This week from October 7 to October 13 is National Mental Illness Awareness Week in the U.S., as was recognized by Congress beginning in 1990. Wednesday will also mark World Mental Health Day, which is recognized by countries around the globe. For this year’s week of mental health awareness, the National Alliance on Mental Illness (NAMI) is promoting the cure of mental health stigma as it exists in today’s culture, according to WTKR News 3. The name of NAMI’s theme is “CureStigma” and explores the ways that people can try to understand what their loved ones or peers are going through with mental illness so that they can be more helpful and supportive.
“When you feel anxious, you feel depressed, or you feel like there’s a lot of stress going on in your life, it’s okay to speak up, just as you would speak up if you had a lump under your skin or if you had migraine headaches,” said Tyler Corson of NAMI in Virginia Beach.
News 3 reports the CDC’s findings that suicides have been on the rise nationally and says that NAMI recommends offering more local peer support groups that are easily accessible to those suffering from mental illness. Corson explains that these groups are necessary for family members as well to help reduce the stigma associated with mental illness.
This Mental Illness Awareness Week, #NPRCs support efforts to #CureStigma. Not only do the #NPRCs want to help change the perception of mental illness, our research studies seek answers to treat and even prevent mental health issues.— National Primate Research Centers (@NPRCnews) October 8, 2018
NAMI’s website explains the “CureStigma” movement in more detail. It states that the idea of “curing stigma” surrounding mental illness will be promoted at all associated events during the awareness week. The hope is to help people realize that one in five Americans are affected by mental illness but experience fear of stigma if they open up about it. Therefore, states NAMI, too many people are suffering mental illness and afraid to seek treatment because they worry what others will think of them. This is the reason the organization wants to spread support for ending the stigma this year.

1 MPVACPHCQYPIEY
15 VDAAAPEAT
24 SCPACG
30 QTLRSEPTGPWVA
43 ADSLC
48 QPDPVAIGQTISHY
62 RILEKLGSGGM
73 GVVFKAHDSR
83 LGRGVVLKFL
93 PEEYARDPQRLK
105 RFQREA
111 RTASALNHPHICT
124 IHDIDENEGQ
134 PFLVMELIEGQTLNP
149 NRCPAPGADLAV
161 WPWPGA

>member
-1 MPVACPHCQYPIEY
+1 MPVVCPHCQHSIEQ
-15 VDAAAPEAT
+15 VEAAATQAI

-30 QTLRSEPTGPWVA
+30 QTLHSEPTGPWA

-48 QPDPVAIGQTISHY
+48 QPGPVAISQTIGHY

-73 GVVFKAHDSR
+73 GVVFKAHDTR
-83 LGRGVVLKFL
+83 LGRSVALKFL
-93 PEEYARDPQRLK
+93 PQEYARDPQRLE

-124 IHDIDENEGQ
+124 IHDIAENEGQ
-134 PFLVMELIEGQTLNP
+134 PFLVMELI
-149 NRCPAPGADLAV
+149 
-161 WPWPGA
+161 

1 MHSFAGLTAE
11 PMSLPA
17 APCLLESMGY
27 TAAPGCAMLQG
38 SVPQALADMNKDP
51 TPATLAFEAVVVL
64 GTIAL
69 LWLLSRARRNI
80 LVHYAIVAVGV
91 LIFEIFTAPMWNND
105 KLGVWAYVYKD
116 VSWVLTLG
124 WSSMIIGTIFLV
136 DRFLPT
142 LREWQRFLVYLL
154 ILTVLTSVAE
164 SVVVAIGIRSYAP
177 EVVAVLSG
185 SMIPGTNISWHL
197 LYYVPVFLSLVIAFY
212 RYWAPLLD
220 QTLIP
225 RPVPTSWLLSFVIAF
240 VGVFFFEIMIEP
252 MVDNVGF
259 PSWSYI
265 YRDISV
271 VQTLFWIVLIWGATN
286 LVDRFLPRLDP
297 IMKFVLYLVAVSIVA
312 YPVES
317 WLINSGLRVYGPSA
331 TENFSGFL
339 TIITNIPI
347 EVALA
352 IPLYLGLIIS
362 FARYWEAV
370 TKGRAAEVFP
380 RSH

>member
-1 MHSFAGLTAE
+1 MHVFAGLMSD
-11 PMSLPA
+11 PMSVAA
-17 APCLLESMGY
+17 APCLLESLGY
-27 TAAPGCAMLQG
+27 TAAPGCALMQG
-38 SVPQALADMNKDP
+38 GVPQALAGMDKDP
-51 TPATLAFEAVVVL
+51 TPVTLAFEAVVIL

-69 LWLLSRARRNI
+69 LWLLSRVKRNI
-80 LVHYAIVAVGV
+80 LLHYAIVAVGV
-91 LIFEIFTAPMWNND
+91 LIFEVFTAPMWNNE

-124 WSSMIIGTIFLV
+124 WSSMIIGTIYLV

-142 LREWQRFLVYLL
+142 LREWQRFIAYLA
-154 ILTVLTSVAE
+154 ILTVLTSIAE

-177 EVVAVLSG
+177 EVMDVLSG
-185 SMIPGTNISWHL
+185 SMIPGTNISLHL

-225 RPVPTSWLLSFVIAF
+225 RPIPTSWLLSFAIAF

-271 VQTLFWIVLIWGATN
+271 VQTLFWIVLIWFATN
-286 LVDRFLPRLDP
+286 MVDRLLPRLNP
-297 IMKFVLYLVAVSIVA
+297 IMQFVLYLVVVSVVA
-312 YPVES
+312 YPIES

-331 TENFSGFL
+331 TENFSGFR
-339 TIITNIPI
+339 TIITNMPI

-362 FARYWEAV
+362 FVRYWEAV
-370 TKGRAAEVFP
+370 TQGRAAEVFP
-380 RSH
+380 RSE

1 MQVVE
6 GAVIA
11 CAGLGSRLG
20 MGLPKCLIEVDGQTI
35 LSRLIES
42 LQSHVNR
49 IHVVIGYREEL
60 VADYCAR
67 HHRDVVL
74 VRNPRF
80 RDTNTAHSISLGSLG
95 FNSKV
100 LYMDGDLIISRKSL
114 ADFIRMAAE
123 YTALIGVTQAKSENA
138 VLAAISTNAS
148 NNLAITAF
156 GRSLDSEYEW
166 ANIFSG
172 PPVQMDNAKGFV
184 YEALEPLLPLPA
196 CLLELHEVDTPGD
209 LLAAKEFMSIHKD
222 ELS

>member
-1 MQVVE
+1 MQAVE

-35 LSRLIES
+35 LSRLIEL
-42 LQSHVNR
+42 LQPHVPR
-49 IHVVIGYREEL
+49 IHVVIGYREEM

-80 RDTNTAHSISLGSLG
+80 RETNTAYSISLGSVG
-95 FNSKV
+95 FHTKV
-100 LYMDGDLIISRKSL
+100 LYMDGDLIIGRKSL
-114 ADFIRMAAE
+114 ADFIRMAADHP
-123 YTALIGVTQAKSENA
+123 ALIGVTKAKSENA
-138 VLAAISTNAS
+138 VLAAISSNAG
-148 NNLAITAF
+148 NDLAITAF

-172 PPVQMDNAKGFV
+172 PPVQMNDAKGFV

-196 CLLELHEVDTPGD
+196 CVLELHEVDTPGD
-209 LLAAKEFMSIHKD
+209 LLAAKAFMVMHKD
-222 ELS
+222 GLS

“Stigma is toxic to mental health because it creates an environment of shame, fear and silence that prevents many people from seeking help and treatment. The perception of mental illness won’t change unless we act to change it,” says NAMI’s website.
The concern of rising suicide rates and mental health care issues is not just limited to the U.S., though. Tuesday, RACGP reported that Australia is going to reevaluate its government spending on mental health care to determine whether it’s enough. And regarding India, TIME reported that mental health taboo remains a big issue and reported on the opinion of Indian Psychiatrist Dr. Bharat Vatwani. Notably, the Inquistr added with a report on Prince William and Duchess Kate’s outing at the Global Mental Health Summit on Tuesday.